Affiliate Disclosure
If you buy through our links, we may get a commission. Read our ethics policy.

Amazon bailing on $2.5 billion NYC headquarters after coming under fire from lawmakers

Under pressure from citizens and lawmakers, Amazon has pulled the plug on a large facility in New York City and is walking away from billions in incentives.

Amazon declared the retreat from previous plans in a statement on Thursday morning.

After much thought and deliberation, we've decided not to move forward with our plans to build a headquarters for Amazon in Long Island City, Queens. For Amazon, the commitment to build a new headquarters requires positive, collaborative relationships with state and local elected officials who will be supportive over the long-term. While polls show that 70% of New Yorkers support our plans and investment, a number of state and local politicians have made it clear that they oppose our presence and will not work with us to build the type of relationships that are required to go forward with the project we and many others envisioned in Long Island City.

We are disappointed to have reached this conclusion— we love New York, its incomparable dynamism, people, and culture— and particularly the community of Long Island City, where we have gotten to know so many optimistic, forward-leaning community leaders, small business owners, and residents. There are currently over 5,000 Amazon employees in Brooklyn, Manhattan, and Staten Island, and we plan to continue growing these teams.

Amazon is not planning on reopening a search for another loaction at this time. The company says that it will continue the deployments in Northern Virginia and Nashville, Tenn., and it "will continue to hire and grow across our 17 corporate offices and tech hubs in the U.S. and Canada."

Not everybody in New York is happy about the news.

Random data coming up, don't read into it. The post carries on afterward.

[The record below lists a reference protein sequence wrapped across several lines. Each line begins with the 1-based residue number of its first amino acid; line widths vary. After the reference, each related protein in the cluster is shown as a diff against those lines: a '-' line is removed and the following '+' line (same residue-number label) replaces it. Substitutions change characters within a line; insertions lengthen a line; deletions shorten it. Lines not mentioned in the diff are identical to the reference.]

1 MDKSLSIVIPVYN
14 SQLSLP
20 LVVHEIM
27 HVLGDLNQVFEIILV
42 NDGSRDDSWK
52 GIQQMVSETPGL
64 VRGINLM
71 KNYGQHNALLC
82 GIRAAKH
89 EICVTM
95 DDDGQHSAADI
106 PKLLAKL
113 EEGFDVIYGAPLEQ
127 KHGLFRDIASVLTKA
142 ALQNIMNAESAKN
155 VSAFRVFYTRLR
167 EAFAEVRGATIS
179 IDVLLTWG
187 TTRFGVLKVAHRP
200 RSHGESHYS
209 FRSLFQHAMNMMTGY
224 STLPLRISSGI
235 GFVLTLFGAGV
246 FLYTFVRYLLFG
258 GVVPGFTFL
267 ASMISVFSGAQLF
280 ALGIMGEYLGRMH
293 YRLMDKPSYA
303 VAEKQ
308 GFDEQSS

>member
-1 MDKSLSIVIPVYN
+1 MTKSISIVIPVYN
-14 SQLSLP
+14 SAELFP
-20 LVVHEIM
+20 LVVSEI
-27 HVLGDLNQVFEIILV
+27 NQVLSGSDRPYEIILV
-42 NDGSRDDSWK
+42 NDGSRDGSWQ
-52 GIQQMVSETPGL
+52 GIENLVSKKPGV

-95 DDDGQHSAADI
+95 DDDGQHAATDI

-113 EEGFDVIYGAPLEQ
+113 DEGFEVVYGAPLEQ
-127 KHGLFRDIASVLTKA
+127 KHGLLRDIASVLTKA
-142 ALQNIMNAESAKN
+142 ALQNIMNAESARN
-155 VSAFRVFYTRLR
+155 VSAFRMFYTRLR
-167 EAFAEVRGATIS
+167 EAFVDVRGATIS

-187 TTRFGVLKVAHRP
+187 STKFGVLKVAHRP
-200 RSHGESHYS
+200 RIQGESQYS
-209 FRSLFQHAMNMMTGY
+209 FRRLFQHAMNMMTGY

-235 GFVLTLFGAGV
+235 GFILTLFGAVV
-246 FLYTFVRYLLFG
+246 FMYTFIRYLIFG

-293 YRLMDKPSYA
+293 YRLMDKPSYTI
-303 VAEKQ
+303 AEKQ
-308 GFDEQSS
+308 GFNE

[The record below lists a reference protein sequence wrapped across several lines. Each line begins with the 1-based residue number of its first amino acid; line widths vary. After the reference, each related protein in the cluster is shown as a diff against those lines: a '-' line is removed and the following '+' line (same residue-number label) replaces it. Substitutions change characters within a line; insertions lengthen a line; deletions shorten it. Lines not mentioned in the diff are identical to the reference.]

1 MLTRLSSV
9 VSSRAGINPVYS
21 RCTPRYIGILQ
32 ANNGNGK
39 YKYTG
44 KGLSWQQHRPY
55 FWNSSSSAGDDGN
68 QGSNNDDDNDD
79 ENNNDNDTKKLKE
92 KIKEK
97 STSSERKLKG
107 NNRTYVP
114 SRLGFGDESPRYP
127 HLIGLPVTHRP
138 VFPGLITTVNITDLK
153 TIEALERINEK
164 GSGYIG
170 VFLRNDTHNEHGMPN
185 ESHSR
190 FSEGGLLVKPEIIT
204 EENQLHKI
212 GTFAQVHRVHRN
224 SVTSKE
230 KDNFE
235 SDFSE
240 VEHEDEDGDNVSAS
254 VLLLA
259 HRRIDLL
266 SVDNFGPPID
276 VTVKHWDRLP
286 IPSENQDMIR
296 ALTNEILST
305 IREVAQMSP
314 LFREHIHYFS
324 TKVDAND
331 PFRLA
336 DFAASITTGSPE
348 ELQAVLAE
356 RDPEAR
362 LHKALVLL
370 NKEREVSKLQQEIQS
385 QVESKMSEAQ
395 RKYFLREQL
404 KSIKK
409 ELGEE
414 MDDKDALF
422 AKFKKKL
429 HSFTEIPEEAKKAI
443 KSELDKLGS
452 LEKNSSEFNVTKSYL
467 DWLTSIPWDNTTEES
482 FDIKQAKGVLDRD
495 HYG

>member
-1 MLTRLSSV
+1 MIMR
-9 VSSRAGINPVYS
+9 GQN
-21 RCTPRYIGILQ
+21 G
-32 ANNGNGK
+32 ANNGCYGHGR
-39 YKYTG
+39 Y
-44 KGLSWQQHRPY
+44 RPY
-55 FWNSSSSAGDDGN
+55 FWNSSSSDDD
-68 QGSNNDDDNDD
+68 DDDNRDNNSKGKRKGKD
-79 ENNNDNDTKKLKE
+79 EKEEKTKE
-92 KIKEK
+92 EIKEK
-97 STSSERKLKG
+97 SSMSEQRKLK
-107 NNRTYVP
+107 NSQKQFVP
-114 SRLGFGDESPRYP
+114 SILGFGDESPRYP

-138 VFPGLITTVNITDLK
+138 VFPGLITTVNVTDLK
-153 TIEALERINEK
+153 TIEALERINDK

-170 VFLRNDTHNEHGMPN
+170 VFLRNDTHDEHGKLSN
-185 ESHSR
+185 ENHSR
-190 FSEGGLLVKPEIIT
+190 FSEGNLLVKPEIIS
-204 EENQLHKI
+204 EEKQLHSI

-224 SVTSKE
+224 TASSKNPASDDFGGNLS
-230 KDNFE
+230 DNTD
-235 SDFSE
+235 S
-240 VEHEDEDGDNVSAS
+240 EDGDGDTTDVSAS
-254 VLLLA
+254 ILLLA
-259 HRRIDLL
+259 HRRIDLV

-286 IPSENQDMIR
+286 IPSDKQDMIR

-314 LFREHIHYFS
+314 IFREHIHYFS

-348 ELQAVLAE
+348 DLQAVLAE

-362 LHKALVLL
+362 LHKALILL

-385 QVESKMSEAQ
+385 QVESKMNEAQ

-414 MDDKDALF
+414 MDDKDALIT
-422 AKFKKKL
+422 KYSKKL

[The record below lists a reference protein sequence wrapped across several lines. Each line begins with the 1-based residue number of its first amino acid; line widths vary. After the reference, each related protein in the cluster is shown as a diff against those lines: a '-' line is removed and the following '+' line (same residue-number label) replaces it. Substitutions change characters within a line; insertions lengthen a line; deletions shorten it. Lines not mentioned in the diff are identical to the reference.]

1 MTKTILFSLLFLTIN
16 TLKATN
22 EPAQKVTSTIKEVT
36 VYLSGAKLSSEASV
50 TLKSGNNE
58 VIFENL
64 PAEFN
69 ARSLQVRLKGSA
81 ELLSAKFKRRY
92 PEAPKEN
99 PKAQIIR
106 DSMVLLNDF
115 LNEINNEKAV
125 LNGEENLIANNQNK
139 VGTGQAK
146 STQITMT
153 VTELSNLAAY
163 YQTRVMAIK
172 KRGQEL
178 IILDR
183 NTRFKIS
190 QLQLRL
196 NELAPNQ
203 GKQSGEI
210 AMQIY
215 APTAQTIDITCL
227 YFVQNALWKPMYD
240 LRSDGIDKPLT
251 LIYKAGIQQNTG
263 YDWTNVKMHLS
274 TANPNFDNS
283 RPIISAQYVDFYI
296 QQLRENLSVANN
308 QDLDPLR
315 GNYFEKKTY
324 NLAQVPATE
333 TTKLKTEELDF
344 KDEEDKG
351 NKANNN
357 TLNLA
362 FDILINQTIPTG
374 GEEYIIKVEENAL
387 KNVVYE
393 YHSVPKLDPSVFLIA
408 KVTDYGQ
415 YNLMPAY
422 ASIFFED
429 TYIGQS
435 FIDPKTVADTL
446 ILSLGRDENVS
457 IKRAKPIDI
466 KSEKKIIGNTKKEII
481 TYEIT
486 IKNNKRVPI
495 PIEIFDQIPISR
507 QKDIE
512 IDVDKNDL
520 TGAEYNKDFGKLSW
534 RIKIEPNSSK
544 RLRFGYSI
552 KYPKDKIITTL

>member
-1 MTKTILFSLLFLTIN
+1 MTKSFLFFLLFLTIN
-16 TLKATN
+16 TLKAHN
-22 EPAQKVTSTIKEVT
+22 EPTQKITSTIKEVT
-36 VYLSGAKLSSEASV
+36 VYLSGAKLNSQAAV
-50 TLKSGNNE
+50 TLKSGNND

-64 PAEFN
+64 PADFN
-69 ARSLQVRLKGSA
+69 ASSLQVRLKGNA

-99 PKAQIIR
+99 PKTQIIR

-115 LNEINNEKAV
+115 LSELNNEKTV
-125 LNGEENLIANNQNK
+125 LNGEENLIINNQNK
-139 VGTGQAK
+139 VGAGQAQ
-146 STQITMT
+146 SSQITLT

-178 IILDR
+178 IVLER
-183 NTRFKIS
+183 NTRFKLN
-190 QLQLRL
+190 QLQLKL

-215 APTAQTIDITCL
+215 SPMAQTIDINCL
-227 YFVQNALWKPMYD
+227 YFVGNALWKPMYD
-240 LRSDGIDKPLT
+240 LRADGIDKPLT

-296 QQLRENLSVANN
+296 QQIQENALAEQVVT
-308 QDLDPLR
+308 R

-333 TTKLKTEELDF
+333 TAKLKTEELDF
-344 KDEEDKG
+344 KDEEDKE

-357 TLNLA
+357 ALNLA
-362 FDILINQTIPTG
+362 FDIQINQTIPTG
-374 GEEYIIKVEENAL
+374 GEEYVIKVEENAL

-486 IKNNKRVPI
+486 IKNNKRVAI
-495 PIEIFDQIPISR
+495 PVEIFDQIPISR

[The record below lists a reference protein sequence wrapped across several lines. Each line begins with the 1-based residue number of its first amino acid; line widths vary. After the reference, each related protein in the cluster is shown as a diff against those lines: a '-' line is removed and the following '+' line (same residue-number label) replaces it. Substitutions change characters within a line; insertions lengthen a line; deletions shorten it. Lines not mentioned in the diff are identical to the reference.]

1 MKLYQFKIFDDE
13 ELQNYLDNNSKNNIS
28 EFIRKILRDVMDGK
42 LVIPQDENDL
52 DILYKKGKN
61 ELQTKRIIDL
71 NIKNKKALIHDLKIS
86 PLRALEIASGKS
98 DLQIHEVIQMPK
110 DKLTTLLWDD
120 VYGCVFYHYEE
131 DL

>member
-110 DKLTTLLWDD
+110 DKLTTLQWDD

"Amazon's decision to withdraw from New York is no doubt a blow to our local economy and the tens of thousands of people the company would've employed here. New York City is today one of the most dynamic tech hubs in the world, but there is no guarantee we will maintain this status in the future, which makes this news so disappointing," said Tech:NYC Executive Director Julie Samuels in a statement to AppleInsider. "It's especially disappointing given the overwhelming local support for the deal and there can be no doubt that bad politics got in the way of good policy here."

The search for a new headquarters started in September 2017, and saw 238 initial candidates applying to host the facility. The list for the potential HQ2 was narrowed down to 20 cities in January, including 19 cities in the United States and one in Canada.

New York was assisting Amazon to the tune of $1.525 billion — assuming the company created 25,000 jobs. The inducement package offered to Amazon included a refundable tax credit through New York's Excelsior Program of up to $1.2 billion over the next 10 years, based on what the company is expected to pay employees.

Both the Virginia and New York locations were expected to see $2.5 billion each in Amazon investment. It isn't clear if Amazon will amp-up spending in either Virginia or Tennessee as a result of walking away in New York City.

"We are excited to build new headquarters in New York City and Northern Virginia," said Amazon CEO and founder Jeff Bezos. "These two locations will allow us to attract world-class talent that will help us to continue inventing for customers for years to come. The team did a great job selecting these sites, and we look forward to becoming an even bigger part of these communities."

At the same time as announcing the two selected HQ locations, the retailer also selected Nashville to become a new Center of Excellence for its Operations business, which handles the supply chain, customer fulfillment, and transportation. The new center will create more than 5,000 jobs from an investment of over $230 million, with the facility consisting of 1 million square feet of office space, and will create an estimated incremental tax revenue of more than $1 billion over the next decade.